∗ ∗ ∗ exercise: What is the difference (if there is any) between the electronic density of
states of a semiconductor, and that of the free electron gas (which describes rather well a
metal)?
The effective masses are measured by the technique of cyclotron resonance. This is accomplished by applying a (constant) magnetic field, B. Let us consider the electron pocket,
described by the dispersion (2.3) (the first equation there). We use the semiclassical equations of motion to describe the motion of the electrons, employing the coordinate scheme in
which the magnetic field and the velocity vectors are decomposed along the three principal
axes of the effective mass tensor,
mi
dvi
e
e
= − v × B = − ij` vj B` .
dt
c
c
i
(2.7)
Here, ij` is the fully anti-symmetric Levi-Chivita tensor, and repeated indices are summed
over. We now assume an oscillatory solution for the velocity, with frequency ω, such that
7
d2 vi /dt2 = −ω 2 vi . Then, by taking a second temporal derivative in Eq. (2.7), we obtain
−ω 2 vi =
e 2
c
ij` ji1 `1
e 2
1
1
B` B`1 vi1 = −
ij` i1 j`1
B` B`1 vi1 .
mi mj
c
mi mj
(2.8)
There are two possibilities, due to the properties of the Levi-Chivita tensor: either i1 = i
and then ` = `1 or i 6= i1 , in which case i1 = ` and `1 = i. Therefore we obtain
e 2 X B B v
e 2 X B 2
i ` `
`
2
−ω vi = −
(ij` ) +
(ij` )2 .
vi
c
mi mj
c
mi mj
j`
j`
2
(2.9)
(Here, the summation symbol has been introduced explicitly for clarity.) For example, for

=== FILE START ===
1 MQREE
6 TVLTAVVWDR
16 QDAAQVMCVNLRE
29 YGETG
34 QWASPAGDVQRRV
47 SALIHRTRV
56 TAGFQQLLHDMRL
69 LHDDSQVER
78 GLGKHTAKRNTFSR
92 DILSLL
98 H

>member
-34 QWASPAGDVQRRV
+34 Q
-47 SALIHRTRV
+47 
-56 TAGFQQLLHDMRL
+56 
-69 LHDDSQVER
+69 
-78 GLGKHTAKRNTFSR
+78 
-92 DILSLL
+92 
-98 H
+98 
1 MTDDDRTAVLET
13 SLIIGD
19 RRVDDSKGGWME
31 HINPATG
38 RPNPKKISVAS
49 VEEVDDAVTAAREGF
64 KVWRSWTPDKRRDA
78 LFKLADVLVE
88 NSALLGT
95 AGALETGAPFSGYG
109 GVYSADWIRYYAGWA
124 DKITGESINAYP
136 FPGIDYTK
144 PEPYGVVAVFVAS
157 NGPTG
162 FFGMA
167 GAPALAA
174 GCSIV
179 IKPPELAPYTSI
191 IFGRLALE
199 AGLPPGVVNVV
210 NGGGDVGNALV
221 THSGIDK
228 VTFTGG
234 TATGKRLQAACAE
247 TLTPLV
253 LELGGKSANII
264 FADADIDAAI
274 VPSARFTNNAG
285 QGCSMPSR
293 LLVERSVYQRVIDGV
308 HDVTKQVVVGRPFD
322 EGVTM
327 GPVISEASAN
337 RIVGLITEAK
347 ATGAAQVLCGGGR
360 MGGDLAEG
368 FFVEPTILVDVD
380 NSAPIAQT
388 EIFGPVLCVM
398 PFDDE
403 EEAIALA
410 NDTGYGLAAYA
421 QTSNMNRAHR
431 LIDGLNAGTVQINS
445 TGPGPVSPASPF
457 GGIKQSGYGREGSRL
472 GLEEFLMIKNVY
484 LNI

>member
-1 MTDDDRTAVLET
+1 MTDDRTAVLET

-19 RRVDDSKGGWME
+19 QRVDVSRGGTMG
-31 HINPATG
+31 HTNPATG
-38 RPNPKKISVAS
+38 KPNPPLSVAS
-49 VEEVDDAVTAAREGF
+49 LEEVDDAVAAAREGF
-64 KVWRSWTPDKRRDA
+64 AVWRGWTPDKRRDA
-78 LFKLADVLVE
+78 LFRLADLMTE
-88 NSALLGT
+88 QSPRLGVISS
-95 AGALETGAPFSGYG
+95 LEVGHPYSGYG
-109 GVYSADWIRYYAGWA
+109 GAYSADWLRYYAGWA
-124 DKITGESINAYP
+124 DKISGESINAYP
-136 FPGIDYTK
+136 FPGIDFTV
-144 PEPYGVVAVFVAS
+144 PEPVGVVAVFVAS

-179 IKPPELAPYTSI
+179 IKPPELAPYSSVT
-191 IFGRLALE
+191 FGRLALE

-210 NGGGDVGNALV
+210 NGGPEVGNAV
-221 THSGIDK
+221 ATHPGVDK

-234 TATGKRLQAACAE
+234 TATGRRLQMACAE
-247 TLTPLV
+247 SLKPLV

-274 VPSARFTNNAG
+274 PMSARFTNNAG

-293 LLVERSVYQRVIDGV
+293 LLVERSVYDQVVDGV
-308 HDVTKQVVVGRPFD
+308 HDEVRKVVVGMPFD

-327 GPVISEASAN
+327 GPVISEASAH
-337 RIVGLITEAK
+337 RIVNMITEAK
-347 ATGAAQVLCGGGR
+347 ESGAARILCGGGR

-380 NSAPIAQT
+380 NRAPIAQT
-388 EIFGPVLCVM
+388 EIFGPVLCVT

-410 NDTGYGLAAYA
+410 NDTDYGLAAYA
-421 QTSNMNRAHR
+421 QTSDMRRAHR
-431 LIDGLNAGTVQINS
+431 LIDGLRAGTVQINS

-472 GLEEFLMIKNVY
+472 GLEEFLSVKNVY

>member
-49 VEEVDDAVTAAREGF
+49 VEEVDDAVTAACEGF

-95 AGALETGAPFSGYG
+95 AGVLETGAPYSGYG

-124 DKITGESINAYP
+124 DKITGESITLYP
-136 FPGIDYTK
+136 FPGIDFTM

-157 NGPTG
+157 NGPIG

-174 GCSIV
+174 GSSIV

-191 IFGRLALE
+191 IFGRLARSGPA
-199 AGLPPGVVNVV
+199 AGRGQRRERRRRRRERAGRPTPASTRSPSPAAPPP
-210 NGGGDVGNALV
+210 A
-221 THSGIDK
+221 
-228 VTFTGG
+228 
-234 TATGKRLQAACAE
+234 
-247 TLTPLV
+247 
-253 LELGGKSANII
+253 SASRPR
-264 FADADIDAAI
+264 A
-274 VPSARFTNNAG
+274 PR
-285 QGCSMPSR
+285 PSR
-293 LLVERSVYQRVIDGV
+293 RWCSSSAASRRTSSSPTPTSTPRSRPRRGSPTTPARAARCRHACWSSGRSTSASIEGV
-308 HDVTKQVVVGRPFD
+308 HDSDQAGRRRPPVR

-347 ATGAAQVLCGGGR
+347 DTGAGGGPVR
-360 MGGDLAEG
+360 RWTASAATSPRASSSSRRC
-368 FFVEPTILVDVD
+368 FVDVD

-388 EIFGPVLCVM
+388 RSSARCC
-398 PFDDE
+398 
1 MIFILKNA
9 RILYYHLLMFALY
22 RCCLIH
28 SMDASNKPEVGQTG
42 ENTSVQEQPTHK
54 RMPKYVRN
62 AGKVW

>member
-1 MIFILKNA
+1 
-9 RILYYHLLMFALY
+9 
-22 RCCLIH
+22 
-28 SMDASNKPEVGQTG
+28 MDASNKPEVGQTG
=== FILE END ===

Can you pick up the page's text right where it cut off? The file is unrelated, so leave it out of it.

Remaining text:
i = 1 Eq. (2.9) becomes
ωc2
−ω
2
v1 =
e 2
c
X
B1
Bi mi vi ,
m1 m2 m3 i=1,2,3
(2.10)
where we have defined
ωc2 =
mi Bi2
,
m1 m2 m3
e 2 P
i=1,2,3
c
(2.11)
the cyclotron frequency squared. In general, Eq. (2.9) represents three linear homogeneous
equations, and one can easily verify that the determinant of that system of equations vanishes
when the frequency ω equals the cyclotron frequency.
A simple example is when the magnetic field is along the z(=3) direction. Then Eqs. (2.10)
reduce to
(ωc2 − ω 2 )v1 = 0 , (ωc2 − ω 2 )v2 = 0 , ω 2 v3 = 0 .
(2.12)
The non-trivial solution is v3 = 0, and ω = ωc . In practice (will be discussed in the exercise
class), there is another term in the equation of motion (which is not considered above).
Since for that frequency the electrons’ motion is at resonance with the magnetic field, one
can measure it (from peaks in the absorption spectrum as function of the magnetic field).
One can deduce the cyclotron mass, m∗ ,
s P
2
1
i=1,2,3 mi Bi
P
=
.
m∗
m1 m2 m3 i=1,2,3 Bi2
(2.13)
The measurement can be carried out for various orientations of the magnetic field, and
then one can deduce information about the masses mi . Such measurements require that
8
the mean-free time in-between collisions of the electrons will be larger than the cyclotron
period, so that electron will complete several revolutions before being scattered away. In
other words, the measurement requires rather low temperatures and relatively pure samples.
The number density of charge carriers at thermal equilibrium. Quite generally,
the electrons in the conduction band of a semiconductor are there either because they were
transferred from the valence band (by the thermal energy), or because they come from various impurities present in the system. For the same reasons, there are holes in the valence